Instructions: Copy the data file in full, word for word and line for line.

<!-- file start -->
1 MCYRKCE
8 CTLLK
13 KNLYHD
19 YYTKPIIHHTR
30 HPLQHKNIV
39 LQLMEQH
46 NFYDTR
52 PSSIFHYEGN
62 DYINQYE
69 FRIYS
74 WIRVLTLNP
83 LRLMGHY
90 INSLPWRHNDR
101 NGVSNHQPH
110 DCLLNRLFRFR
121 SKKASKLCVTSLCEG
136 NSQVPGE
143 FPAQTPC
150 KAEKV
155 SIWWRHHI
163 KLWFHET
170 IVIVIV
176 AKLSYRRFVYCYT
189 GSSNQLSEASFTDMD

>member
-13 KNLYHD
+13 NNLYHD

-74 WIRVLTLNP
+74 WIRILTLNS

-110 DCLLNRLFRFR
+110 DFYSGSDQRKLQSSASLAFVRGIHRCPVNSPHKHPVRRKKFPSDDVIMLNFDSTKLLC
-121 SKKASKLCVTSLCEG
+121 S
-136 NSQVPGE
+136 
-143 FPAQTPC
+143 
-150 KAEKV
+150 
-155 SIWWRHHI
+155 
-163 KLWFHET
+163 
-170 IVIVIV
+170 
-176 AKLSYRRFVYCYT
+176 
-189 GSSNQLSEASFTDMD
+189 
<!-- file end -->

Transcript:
1 MCYRKCE
8 CTLLK
13 KNLYHD
19 YYTKPIIHHTR
30 HPLQHKNIV
39 LQLMEQH
46 NFYDTR
52 PSSIFHYEGN
62 DYINQYE
69 FRIYS
74 WIRVLTLNP
83 LRLMGHY
90 INSLPWRHNDR
101 NGVSNHQPH
110 DCLLNRLFRFR
121 SKKASKLCVTSLCEG
136 NSQVPGE
143 FPAQTPC
150 KAEKV
155 SIWWRHHI
163 KLWFHET
170 IVIVIV
176 AKLSYRRFVYCYT
189 GSSNQLSEASFTDMD

>member
-13 KNLYHD
+13 NNLYHD

-74 WIRVLTLNP
+74 WIRILTLNS

-110 DCLLNRLFRFR
+110 DFYSGSDQRKLQSSASLAFVRGIHRCPVNSPHKHPVRRKKFPSDDVIMLNFDSTKLLC
-121 SKKASKLCVTSLCEG
+121 S
-136 NSQVPGE
+136 
-143 FPAQTPC
+143 
-150 KAEKV
+150 
-155 SIWWRHHI
+155 
-163 KLWFHET
+163 
-170 IVIVIV
+170 
-176 AKLSYRRFVYCYT
+176 
-189 GSSNQLSEASFTDMD
+189 